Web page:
We first discuss three broad approaches to (social) learning (autonomous technology, communicative rationality and constructivism) and argue in favour of a constructivist approach to controversial technological topics. A historical account of the nuclear controversy in Belgium paints a picture of difficult relationships, unstructured debates and strained learning opportunities. This is explained by the dynamics of polarisation, the ‘social constitution’ of nuclear power and the role of governance authorities. In a concluding section of this paper we propose (in a programmatic way) some innovations which might be helpful in order to avoid reproducing the antagonistic dynamics of the past. Accepting the principle of ‘sustainable development’ as a ‘thick and vague theory of the good’ guiding future energy policy might help in reframing the (nuclear) energy debate in new and unaccustomed terms. We argue in favour of the creation of specific loci where the implications of this principle can be discussed. In any case history will matter, as actors in the nuclear debate tend to frame their expectations regarding possible future developments in light of experienced trajectories of past claims and promises.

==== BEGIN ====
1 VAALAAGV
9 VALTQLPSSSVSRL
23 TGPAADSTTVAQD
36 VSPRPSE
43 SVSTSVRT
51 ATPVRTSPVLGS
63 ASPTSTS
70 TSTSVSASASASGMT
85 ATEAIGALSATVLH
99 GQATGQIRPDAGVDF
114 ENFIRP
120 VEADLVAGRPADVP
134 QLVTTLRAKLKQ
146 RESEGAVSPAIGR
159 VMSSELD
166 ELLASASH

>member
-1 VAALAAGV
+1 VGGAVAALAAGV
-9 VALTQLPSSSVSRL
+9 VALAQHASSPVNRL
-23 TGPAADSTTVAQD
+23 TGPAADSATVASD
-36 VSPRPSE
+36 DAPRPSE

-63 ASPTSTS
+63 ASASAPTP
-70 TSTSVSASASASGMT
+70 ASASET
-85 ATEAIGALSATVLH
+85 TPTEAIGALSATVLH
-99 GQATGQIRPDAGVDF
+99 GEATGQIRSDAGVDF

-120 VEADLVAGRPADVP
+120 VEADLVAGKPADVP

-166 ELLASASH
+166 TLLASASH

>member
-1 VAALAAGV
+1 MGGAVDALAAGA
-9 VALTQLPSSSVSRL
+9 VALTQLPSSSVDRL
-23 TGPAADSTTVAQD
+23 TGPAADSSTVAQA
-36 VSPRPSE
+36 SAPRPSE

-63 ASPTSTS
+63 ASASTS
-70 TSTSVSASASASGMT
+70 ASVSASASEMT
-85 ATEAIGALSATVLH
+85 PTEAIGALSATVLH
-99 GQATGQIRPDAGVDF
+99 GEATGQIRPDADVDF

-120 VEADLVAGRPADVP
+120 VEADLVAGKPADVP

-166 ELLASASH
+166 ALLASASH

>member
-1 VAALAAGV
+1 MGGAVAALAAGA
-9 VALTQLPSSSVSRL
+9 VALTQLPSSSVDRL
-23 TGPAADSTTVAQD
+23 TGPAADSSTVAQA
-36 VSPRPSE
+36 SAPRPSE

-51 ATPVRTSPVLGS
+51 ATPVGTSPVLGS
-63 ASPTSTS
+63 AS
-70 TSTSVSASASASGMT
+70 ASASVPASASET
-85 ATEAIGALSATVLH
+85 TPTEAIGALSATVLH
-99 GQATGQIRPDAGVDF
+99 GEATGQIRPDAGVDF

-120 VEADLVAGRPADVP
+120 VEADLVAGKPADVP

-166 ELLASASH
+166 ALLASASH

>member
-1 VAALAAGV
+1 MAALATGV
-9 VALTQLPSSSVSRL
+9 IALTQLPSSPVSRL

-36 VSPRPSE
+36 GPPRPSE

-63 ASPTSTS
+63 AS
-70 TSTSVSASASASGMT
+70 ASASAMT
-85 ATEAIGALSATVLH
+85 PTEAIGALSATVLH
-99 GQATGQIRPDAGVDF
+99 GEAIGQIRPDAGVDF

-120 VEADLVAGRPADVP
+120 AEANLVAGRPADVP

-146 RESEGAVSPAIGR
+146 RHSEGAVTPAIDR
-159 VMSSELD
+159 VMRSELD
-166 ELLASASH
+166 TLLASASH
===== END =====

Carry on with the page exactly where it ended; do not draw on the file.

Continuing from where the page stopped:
|Journal||Ethiek en Maatschappij|
|State||Published - Jun 2006|